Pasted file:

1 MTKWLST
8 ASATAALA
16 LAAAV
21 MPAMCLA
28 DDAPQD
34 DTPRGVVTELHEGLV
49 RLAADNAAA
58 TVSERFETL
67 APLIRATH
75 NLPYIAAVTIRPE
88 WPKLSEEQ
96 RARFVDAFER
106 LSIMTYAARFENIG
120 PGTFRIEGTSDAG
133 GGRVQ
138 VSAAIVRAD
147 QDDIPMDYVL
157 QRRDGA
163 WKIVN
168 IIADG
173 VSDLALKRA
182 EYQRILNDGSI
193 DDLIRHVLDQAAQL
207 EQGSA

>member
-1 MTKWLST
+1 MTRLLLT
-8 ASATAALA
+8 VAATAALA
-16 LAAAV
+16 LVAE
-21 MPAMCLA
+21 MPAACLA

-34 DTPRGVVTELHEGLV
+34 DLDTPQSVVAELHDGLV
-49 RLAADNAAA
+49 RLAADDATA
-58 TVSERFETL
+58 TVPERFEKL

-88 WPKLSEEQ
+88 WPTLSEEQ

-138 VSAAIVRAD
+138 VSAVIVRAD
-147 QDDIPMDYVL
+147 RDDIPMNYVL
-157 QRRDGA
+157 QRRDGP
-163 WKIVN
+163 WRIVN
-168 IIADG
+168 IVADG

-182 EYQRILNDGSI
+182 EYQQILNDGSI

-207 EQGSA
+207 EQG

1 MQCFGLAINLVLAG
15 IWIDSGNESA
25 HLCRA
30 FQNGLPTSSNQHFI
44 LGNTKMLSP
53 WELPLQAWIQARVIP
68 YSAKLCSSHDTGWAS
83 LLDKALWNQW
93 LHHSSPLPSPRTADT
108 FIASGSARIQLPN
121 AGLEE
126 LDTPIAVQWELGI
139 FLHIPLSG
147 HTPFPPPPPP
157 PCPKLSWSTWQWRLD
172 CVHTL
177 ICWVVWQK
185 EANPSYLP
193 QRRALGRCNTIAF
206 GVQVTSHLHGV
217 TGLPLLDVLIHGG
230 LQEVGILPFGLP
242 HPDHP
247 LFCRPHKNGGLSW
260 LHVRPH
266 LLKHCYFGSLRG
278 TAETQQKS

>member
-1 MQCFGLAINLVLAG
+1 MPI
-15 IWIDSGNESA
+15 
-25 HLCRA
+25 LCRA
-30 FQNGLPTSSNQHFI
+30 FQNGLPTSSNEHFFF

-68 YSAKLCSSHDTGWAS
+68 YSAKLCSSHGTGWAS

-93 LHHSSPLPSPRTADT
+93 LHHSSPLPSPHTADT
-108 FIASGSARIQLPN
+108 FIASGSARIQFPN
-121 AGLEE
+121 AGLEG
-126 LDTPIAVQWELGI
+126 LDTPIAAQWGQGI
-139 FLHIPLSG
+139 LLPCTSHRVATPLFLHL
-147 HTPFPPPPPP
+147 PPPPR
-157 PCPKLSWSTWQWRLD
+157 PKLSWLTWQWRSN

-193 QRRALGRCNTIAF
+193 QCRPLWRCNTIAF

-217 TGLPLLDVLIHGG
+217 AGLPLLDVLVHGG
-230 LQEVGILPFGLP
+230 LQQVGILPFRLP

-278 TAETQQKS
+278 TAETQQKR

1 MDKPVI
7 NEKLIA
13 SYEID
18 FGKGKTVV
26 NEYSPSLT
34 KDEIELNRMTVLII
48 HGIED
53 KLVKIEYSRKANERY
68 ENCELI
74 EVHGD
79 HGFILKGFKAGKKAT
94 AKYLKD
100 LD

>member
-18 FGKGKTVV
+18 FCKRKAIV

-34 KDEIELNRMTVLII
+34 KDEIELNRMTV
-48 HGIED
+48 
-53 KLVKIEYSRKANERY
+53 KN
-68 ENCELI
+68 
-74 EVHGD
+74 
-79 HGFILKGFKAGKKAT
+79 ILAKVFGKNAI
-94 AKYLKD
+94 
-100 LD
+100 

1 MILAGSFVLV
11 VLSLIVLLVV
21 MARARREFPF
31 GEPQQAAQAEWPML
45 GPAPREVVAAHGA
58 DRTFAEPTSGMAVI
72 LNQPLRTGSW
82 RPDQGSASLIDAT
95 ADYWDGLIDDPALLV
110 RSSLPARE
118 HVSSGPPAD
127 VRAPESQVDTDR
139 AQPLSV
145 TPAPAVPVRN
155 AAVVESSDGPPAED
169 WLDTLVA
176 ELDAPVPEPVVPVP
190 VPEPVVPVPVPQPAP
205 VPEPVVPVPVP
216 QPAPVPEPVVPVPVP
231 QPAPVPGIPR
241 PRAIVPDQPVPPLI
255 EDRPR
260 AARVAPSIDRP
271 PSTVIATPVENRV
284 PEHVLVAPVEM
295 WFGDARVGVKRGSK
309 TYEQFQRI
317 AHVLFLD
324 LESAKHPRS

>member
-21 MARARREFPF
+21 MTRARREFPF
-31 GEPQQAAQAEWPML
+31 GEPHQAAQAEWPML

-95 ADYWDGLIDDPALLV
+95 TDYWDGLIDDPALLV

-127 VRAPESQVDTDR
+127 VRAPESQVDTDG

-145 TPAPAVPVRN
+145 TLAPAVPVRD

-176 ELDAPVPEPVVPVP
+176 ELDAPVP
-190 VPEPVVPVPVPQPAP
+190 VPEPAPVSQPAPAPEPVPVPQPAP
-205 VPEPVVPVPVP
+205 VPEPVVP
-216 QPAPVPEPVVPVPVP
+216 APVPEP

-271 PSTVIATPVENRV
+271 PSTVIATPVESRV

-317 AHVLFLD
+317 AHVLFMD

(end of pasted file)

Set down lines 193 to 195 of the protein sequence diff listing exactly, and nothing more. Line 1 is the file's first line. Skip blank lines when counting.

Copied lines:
-205 VPEPVVPVPVP
+205 VPEPVVP
-216 QPAPVPEPVVPVPVP